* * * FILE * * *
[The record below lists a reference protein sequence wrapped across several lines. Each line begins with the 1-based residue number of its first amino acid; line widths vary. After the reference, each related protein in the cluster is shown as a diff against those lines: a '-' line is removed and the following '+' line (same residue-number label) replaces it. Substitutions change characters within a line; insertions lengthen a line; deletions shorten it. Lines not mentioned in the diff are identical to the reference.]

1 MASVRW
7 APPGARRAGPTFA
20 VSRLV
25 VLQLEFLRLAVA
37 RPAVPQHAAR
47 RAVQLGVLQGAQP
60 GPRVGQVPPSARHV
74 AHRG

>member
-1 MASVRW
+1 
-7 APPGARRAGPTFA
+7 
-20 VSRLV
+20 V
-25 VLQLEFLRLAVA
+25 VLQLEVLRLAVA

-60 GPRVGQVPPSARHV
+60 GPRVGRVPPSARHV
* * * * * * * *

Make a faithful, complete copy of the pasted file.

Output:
[The record below lists a reference protein sequence wrapped across several lines. Each line begins with the 1-based residue number of its first amino acid; line widths vary. After the reference, each related protein in the cluster is shown as a diff against those lines: a '-' line is removed and the following '+' line (same residue-number label) replaces it. Substitutions change characters within a line; insertions lengthen a line; deletions shorten it. Lines not mentioned in the diff are identical to the reference.]

1 MASVRW
7 APPGARRAGPTFA
20 VSRLV
25 VLQLEFLRLAVA
37 RPAVPQHAAR
47 RAVQLGVLQGAQP
60 GPRVGQVPPSARHV
74 AHRG

>member
-1 MASVRW
+1 
-7 APPGARRAGPTFA
+7 
-20 VSRLV
+20 V
-25 VLQLEFLRLAVA
+25 VLQLEVLRLAVA

-60 GPRVGQVPPSARHV
+60 GPRVGRVPPSARHV